“Everything can happen in the teeming space of a stanza by Arthur Sze; almost everything does. The profane and the glorious are never far apart; more often than not they are contained in the same couplet. And the extraordinary invariably manifests itself in the ordinary or as he writes, “Revelation never comes as a fern uncoiling/a frond in mist; it comes when I trip on a root,/slap a mosquito on my arm.” Sze specializes in the serial or linked poem. He specializes in irresoluble contradictions and the simultaneity of their circumstance. He is deft with improbable metamorphoses. He is undeterred from the uninflected actual, “When//Robin’s coworkers were terminated, she left/ her communications job to groom horses.” Little escapes his attention, be it a particular mushroom camouflaged in the forest floor or light lifting off the length of a power line while a sous-chef slices ginger and scallions. All that is teeming is specific and nothing is unrelated. His “mind aligns such slivers.” Sze is hyper-awake to a chance that a petal may tip the balance of life; to the fact that “we cannot act if we are asleep.” Through eight collections of poetry,translations of Chinese poetry and the recently edited Chinese Writers on Writing, Arthur Sze has proven to be one of our most patient, painstaking, and prepared observers. The impression of land and sky on mind and mind on the mess we tend to make of things is seldom brought to such an exquisite degree of awareness. In exacting language, Sze has brought his gleaming perceptions and looming concerns to a rare quality of order.”
In the zone of rain shadows, at the moment of losing
My winding way, the star is the only guide
Your contemplation is an ocean, you are endless brooding
At night, in the morning, at the moment when mountain shadows
Retreat from my side table, we recall the time before exile
Click here to read all three.
“The Pocketwatch,” a new translation of a Huang Chunming story (by Howard Goldblatt)
Translations of Yang Mu’s poetry (by Arthur Sze and Michelle Yeh)
Translations of Ye Mimi’s poetry (by Steve Bradbury)
Dylan Suher essay on Qian Zhongshu, that also serves as a review of Humans, Beasts and Ghosts: The Collected Short Stories of Qian Zhongshu (translated by Christopher G. Rea)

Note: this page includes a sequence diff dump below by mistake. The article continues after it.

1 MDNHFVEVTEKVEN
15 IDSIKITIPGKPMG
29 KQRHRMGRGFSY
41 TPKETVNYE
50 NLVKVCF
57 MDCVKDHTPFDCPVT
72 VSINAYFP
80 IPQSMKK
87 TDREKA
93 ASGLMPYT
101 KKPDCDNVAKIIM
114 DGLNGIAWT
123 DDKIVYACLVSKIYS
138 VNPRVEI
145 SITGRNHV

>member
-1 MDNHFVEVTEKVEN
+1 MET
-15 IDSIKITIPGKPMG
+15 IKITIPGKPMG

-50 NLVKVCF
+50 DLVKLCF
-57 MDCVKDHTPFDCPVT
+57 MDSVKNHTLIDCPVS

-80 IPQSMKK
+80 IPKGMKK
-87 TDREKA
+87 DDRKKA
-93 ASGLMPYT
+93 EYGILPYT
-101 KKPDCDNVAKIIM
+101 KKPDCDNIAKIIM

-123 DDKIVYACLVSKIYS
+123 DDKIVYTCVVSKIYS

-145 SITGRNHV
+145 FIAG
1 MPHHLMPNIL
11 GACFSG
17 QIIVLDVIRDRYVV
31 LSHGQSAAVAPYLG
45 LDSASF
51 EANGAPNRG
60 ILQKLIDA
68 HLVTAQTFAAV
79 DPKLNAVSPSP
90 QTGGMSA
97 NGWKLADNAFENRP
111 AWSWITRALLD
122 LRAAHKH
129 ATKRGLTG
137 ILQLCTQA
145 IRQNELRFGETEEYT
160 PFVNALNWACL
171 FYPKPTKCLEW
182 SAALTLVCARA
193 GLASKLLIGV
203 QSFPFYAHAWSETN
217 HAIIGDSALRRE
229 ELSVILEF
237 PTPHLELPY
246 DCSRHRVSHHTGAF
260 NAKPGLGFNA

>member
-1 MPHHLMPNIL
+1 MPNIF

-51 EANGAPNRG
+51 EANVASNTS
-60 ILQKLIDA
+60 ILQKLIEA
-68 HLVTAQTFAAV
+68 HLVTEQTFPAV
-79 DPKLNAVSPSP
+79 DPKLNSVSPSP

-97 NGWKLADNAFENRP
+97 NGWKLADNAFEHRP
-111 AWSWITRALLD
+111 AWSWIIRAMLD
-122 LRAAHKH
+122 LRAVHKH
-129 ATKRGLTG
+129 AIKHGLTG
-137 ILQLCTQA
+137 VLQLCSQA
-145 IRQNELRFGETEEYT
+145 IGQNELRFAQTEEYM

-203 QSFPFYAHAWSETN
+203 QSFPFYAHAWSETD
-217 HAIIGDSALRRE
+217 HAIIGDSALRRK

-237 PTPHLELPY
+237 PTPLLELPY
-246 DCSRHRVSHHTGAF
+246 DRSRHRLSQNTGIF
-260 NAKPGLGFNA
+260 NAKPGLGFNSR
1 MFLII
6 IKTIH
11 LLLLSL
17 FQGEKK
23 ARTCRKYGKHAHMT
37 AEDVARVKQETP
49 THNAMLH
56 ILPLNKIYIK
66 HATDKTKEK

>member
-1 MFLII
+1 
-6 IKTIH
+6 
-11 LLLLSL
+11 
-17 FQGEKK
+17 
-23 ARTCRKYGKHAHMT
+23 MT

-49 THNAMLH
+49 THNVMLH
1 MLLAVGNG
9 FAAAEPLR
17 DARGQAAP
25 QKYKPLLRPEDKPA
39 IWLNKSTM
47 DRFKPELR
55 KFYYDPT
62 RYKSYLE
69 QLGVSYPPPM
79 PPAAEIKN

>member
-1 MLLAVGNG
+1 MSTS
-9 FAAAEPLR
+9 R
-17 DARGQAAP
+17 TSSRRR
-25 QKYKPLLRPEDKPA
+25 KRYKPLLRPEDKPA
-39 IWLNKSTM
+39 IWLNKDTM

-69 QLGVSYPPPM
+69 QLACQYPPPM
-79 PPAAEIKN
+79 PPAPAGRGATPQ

Also see the January 2012 issue for my translations of Xi Chuan‘s “Beast” 巨兽, “The Distance” 远方, and “Poison” 毒药, and hear a recording of “The Distance” read in Chinese by Huang Yin-Nan.
Sky Lanterns brings together innovative work by authors—primarily poets—in mainland China, Taiwan, the United States, and beyond who are engaged in truth-seeking, resistance, and renewal. Appearing in new translations, many of the works are published alongside the original Chinese text. A number of the poets are women, whose work is relatively unknown to English-language readers. Contributors include Amang, Bai Hua, Bei Dao, Chen Yuhong, Duo Yu, Hai Zi, Lan Lan, Karen An-hwei Lee, Li Shangyin, Ling Yu, Pang Pei, Sun Lei, Arthur Sze, Fiona Sze-Lorrain, Wei An, Woeser, Yang Lian, Yang Zi, Yi Lu, Barbara Yien, Yinni, Yu Xiang, and Zhang Zao.Sky Lanterns also features images from the Simple Song series by photographer Luo Dan. Traveling with a portable darkroom in remote, mountainous regions of southern China’s Yunnan Province, Luo Dan uses the laborious nineteenth-century, wet plate collodion process of exposure and development. In exquisite detail, he captures a rural life that has remained intact for centuries.
Click the image for ordering information.
Click here for my translation of Xi Chuan’s “The Ant’s Plunder” 蚂蚁劫, published in Plume last November. And follow this link for information about Chinese Writers on Writing, edited by Arthur Sze, which includes my translation or essays by Xi Chuan and Bian Zhilin 卞之琳.
I’ve added a new link to the Bibliography for Xi Chuan list to the right: Chinese Writers on Writing, edited by Arthur Sze, which was published last year as part of a series of on Writing titles published by Trinity University Press. My translation of the Xi Chuan essay is titled “Chinese as a Language in a Neighborhood.” Here’s the quick review by Greta Aart of Cerise Press:
It is difficult, if not impossible, to grasp a progressive development of modern Chinese literature since the wake of the 20th century, when the Chinese language became vernacular. That said, this anthology presents an intelligent, personal selection of landmark essays, novel excerpts, poems, manifestos and conversations (many of which are newly commissioned translations) by 41 writers from China, Taiwan and Hong Kong. A seminal work that helps increase a critical understanding of Chinese writing and literary aesthetics free from official ideology, Chinese Writers on Writing invigorates dialogue about the differences and universality of Chinese language — and its consciousness — in reference to our global framework today.